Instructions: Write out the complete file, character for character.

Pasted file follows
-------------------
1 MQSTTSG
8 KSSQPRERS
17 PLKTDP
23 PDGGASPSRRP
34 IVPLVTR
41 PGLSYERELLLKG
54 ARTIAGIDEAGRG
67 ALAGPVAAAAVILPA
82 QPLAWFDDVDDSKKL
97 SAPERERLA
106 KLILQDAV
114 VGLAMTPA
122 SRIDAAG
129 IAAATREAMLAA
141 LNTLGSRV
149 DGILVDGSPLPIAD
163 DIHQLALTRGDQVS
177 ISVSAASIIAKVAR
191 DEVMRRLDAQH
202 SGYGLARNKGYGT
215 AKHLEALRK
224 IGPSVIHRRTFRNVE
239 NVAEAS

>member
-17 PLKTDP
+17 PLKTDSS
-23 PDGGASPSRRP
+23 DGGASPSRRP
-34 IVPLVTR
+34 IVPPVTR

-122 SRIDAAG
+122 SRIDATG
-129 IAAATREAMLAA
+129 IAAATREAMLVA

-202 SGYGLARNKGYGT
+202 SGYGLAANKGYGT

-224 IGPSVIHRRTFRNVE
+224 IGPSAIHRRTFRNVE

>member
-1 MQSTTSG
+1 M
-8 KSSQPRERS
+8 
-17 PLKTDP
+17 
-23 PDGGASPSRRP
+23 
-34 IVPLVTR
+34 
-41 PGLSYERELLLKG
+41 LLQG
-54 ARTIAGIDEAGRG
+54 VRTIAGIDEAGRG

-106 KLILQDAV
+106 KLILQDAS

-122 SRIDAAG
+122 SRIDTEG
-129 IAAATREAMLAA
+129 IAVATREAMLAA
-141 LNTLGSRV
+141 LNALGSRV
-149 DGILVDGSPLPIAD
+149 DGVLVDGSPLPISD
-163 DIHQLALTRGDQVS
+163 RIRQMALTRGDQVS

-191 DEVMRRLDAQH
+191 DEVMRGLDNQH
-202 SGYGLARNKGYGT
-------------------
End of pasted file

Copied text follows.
1 MQSTTSG
8 KSSQPRERS
17 PLKTDP
23 PDGGASPSRRP
34 IVPLVTR
41 PGLSYERELLLKG
54 ARTIAGIDEAGRG
67 ALAGPVAAAAVILPA
82 QPLAWFDDVDDSKKL
97 SAPERERLA
106 KLILQDAV
114 VGLAMTPA
122 SRIDAAG
129 IAAATREAMLAA
141 LNTLGSRV
149 DGILVDGSPLPIAD
163 DIHQLALTRGDQVS
177 ISVSAASIIAKVAR
191 DEVMRRLDAQH
202 SGYGLARNKGYGT
215 AKHLEALRK
224 IGPSVIHRRTFRNVE
239 NVAEAS

>member
-17 PLKTDP
+17 PLKTDSS
-23 PDGGASPSRRP
+23 DGGASPSRRP
-34 IVPLVTR
+34 IVPPVTR

-122 SRIDAAG
+122 SRIDATG
-129 IAAATREAMLAA
+129 IAAATREAMLVA

-202 SGYGLARNKGYGT
+202 SGYGLAANKGYGT

-224 IGPSVIHRRTFRNVE
+224 IGPSAIHRRTFRNVE

>member
-1 MQSTTSG
+1 M
-8 KSSQPRERS
+8 
-17 PLKTDP
+17 
-23 PDGGASPSRRP
+23 
-34 IVPLVTR
+34 
-41 PGLSYERELLLKG
+41 LLQG
-54 ARTIAGIDEAGRG
+54 VRTIAGIDEAGRG

-106 KLILQDAV
+106 KLILQDAS

-122 SRIDAAG
+122 SRIDTEG
-129 IAAATREAMLAA
+129 IAVATREAMLAA
-141 LNTLGSRV
+141 LNALGSRV
-149 DGILVDGSPLPIAD
+149 DGVLVDGSPLPISD
-163 DIHQLALTRGDQVS
+163 RIRQMALTRGDQVS

-191 DEVMRRLDAQH
+191 DEVMRGLDNQH
-202 SGYGLARNKGYGT